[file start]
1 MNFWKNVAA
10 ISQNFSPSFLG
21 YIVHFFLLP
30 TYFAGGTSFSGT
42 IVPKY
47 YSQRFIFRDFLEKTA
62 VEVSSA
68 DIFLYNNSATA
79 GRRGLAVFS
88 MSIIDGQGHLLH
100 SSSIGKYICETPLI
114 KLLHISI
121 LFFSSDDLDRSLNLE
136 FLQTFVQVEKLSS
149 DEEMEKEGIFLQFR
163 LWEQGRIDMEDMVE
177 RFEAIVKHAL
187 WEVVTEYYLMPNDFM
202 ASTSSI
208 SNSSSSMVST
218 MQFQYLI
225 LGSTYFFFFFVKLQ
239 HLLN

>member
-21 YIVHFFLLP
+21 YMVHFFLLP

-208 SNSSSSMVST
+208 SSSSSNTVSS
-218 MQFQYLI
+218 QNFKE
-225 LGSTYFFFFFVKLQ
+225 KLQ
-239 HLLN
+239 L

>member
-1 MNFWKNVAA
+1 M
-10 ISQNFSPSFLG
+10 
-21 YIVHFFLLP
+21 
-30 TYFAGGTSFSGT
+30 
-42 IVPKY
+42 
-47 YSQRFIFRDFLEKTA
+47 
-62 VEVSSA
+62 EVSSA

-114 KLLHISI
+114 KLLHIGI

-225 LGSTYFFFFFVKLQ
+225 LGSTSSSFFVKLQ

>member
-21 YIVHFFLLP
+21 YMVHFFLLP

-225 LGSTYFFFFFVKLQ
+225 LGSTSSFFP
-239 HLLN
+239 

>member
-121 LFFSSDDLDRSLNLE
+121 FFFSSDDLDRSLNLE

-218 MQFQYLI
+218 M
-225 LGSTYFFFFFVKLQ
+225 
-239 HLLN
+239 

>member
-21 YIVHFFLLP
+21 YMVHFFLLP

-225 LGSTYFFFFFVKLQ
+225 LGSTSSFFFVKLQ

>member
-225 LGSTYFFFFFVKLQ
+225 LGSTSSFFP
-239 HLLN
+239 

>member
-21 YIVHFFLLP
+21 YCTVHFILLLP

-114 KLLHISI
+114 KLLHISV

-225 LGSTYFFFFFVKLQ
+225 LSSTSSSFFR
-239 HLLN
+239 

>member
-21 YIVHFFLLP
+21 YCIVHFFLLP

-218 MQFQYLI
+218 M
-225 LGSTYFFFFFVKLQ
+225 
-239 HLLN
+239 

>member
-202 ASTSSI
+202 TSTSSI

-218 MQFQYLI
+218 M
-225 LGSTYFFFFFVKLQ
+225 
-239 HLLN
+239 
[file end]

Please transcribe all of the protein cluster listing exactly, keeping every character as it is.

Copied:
1 MNFWKNVAA
10 ISQNFSPSFLG
21 YIVHFFLLP
30 TYFAGGTSFSGT
42 IVPKY
47 YSQRFIFRDFLEKTA
62 VEVSSA
68 DIFLYNNSATA
79 GRRGLAVFS
88 MSIIDGQGHLLH
100 SSSIGKYICETPLI
114 KLLHISI
121 LFFSSDDLDRSLNLE
136 FLQTFVQVEKLSS
149 DEEMEKEGIFLQFR
163 LWEQGRIDMEDMVE
177 RFEAIVKHAL
187 WEVVTEYYLMPNDFM
202 ASTSSI
208 SNSSSSMVST
218 MQFQYLI
225 LGSTYFFFFFVKLQ
239 HLLN

>member
-21 YIVHFFLLP
+21 YMVHFFLLP

-208 SNSSSSMVST
+208 SSSSSNTVSS
-218 MQFQYLI
+218 QNFKE
-225 LGSTYFFFFFVKLQ
+225 KLQ
-239 HLLN
+239 L

>member
-1 MNFWKNVAA
+1 M
-10 ISQNFSPSFLG
+10 
-21 YIVHFFLLP
+21 
-30 TYFAGGTSFSGT
+30 
-42 IVPKY
+42 
-47 YSQRFIFRDFLEKTA
+47 
-62 VEVSSA
+62 EVSSA

-114 KLLHISI
+114 KLLHIGI

-225 LGSTYFFFFFVKLQ
+225 LGSTSSSFFVKLQ

>member
-21 YIVHFFLLP
+21 YMVHFFLLP

-225 LGSTYFFFFFVKLQ
+225 LGSTSSFFP
-239 HLLN
+239 

>member
-121 LFFSSDDLDRSLNLE
+121 FFFSSDDLDRSLNLE

-218 MQFQYLI
+218 M
-225 LGSTYFFFFFVKLQ
+225 
-239 HLLN
+239 

>member
-21 YIVHFFLLP
+21 YMVHFFLLP

-225 LGSTYFFFFFVKLQ
+225 LGSTSSFFFVKLQ

>member
-225 LGSTYFFFFFVKLQ
+225 LGSTSSFFP
-239 HLLN
+239 

>member
-21 YIVHFFLLP
+21 YCTVHFILLLP

-114 KLLHISI
+114 KLLHISV

-225 LGSTYFFFFFVKLQ
+225 LSSTSSSFFR
-239 HLLN
+239 

>member
-21 YIVHFFLLP
+21 YCIVHFFLLP

-218 MQFQYLI
+218 M
-225 LGSTYFFFFFVKLQ
+225 
-239 HLLN
+239 

>member
-202 ASTSSI
+202 TSTSSI

-218 MQFQYLI
+218 M
-225 LGSTYFFFFFVKLQ
+225 
-239 HLLN
+239 